For those "smaller" establishments that are accustomed to filling out an OSHA 300 log, what typically is encountered later by safety consultants out in the field is that the manager who filled them out erred on the side of over-recording, because again, there is no safety professional to review OSHA's FAQ's and interpretation letters on recordabilty. Thus, what may occur – at least for the near future – is an incomplete or inaccurate picture of small businesses.
Impact on Insurance
One consequence from this new rule is that insurance underwriters could review this data and make decisions based on insurance coverages. While this certainly serves OSHA's intent of nudging the employer, one can argue that there is the chance of data misinterpretation by a non-safety professional or that the over-reporting of an establishment's data could be used against it during renewal of insurance policies.
Small businesses will have to be just as diligent as a larger employer in the insurance process, and use their resources in painting a fairer picture of their safety programs. After all, one can argue that OSHA 300 logs are a lagging indicator of a site's safety program. The data submitted by July 2017 for 2016 injury data does not provide a complete picture to the "evaluator" of a facility's current safety program in real time.
Another question is how to enforce the rule outside of an OSHA inspection. MSHA already requires all mine sites to submit quarterly injury reports, and the data is published on their Mine Data Retrieval System. However, each U.S. mine regularly is inspected at least twice each year, as there are a limited number of mines in the United States. A mine that fails to submit their data is issued a citation during an on-site inspection.
On the other hand, OSHA does not have the manpower to keep up with every establishment. There are an estimated 1.3 million establishments impacted by this law. While one of the objectives of the new rule is to streamline the targeting of industries and establishments, regional OSHA offices already are overwhelmed with filtering through the influx of accidents under the new reporting rule of 2015.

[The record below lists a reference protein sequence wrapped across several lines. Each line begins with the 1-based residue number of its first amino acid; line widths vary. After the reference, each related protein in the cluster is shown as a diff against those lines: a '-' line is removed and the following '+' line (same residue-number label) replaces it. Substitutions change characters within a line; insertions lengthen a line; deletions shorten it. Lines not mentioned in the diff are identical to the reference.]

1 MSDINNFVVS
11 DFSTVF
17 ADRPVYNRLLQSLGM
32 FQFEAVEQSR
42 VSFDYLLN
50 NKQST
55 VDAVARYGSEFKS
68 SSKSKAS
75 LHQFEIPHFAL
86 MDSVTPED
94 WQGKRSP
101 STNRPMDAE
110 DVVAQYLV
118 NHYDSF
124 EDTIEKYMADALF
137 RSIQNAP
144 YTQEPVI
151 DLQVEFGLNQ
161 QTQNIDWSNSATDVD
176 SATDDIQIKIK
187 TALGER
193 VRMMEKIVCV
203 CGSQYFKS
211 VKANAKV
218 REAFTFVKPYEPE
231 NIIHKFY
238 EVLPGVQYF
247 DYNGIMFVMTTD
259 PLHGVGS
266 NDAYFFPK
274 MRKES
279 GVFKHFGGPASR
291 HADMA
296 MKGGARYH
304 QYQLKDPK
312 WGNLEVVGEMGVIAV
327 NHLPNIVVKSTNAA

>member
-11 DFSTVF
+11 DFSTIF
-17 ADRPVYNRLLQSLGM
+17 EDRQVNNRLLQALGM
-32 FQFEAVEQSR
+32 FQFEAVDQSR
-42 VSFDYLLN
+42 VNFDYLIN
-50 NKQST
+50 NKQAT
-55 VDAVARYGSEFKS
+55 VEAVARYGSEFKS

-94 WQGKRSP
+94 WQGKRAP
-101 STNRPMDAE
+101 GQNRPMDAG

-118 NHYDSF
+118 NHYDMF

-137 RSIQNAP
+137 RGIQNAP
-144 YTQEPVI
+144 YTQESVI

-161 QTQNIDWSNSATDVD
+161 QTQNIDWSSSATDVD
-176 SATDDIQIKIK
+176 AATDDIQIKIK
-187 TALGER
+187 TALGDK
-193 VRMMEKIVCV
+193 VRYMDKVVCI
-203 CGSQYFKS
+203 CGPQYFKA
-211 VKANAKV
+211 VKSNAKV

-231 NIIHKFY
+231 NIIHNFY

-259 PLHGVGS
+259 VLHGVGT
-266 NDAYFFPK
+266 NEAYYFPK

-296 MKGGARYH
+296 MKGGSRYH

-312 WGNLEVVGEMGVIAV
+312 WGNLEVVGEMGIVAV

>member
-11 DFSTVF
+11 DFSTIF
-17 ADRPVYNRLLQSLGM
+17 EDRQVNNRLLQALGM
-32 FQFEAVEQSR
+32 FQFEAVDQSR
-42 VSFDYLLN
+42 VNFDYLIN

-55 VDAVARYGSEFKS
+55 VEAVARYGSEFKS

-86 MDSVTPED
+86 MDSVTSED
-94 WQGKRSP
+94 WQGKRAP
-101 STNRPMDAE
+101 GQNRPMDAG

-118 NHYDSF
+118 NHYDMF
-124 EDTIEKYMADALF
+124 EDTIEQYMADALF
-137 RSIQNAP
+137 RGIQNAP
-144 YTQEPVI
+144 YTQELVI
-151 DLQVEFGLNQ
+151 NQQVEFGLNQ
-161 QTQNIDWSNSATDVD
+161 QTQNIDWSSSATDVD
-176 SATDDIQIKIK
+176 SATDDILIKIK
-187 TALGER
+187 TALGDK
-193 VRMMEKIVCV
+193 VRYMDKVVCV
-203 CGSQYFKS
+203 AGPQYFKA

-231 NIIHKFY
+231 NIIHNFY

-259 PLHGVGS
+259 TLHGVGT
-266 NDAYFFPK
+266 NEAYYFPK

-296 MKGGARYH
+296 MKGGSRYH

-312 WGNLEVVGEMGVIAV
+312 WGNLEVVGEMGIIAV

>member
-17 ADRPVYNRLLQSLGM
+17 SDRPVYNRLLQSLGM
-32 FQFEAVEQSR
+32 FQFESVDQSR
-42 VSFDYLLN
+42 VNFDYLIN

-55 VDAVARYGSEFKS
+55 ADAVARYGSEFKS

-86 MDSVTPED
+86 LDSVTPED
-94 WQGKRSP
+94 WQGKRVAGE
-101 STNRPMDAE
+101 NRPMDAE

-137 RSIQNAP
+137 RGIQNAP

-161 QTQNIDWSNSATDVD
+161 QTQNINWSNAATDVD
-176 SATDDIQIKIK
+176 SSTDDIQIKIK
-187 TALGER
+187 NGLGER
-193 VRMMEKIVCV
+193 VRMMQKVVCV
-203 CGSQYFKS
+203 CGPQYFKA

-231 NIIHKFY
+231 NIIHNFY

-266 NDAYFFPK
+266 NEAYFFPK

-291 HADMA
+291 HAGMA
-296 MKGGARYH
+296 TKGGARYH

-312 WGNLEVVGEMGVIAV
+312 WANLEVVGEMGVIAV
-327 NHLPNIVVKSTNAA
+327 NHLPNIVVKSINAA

The rule definitely will provide OSHA with more data than it has ever had in the past, but the agency only will be able to be reactive in enforcing establishments to file their reports.
It may be obvious to some that OSHA has been quite busy with announcements over the last year.
Politics may have had a play. In late 2000, an election year, the agency finalized an ergonomics rule only to see Congress and President George Bush nullify OSHA's efforts upon taking office.
Promulgating the new reporting requirement earlier in an election year allows the agency to fast track it and avoids having to contend with a new administration taking an unfriendly stance towards the proposed changes. Even with its challenges and controversy, the rule is viewed overall as a welcome change in the safety profession as a paradigm shift in enforcement, but it remains to be seen how this rule will shape out especially for small businesses.
Chris Mancillas is senior vice president of risk control and safety for EPIC, where he is responsible for the risk control practice of EPIC's Southeast region. Prior to joining the firm in 2000, Chris served five years as an OSHA compliance officer, inspecting various companies in a wide array of industries. He also worked for two years as a radiation and biological safety specialist for the East Carolina School of Medicine. Chris is a Certified Industrial Hygienist, an OSHA authorized trainer, a certified forklift trainer, a certified fire sprinkler inspector and a certified tower climber and rescue trainer.